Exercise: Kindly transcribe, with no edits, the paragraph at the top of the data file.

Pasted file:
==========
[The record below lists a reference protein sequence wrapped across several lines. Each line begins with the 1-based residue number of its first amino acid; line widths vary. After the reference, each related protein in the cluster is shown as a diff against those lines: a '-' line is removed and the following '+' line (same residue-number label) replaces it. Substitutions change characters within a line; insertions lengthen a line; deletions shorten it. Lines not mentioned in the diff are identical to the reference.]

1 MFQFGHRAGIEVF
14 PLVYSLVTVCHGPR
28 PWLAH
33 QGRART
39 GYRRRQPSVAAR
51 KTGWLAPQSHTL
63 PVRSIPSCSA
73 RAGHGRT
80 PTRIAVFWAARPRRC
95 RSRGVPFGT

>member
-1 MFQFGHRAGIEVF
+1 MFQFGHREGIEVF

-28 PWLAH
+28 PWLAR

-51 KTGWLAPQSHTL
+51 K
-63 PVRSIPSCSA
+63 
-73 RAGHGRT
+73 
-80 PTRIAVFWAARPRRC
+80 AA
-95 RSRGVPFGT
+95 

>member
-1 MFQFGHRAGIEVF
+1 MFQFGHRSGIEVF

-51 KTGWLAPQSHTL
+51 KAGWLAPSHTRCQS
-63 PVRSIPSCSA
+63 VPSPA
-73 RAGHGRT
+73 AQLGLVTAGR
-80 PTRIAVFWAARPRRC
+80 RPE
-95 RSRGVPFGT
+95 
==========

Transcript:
[The record below lists a reference protein sequence wrapped across several lines. Each line begins with the 1-based residue number of its first amino acid; line widths vary. After the reference, each related protein in the cluster is shown as a diff against those lines: a '-' line is removed and the following '+' line (same residue-number label) replaces it. Substitutions change characters within a line; insertions lengthen a line; deletions shorten it. Lines not mentioned in the diff are identical to the reference.]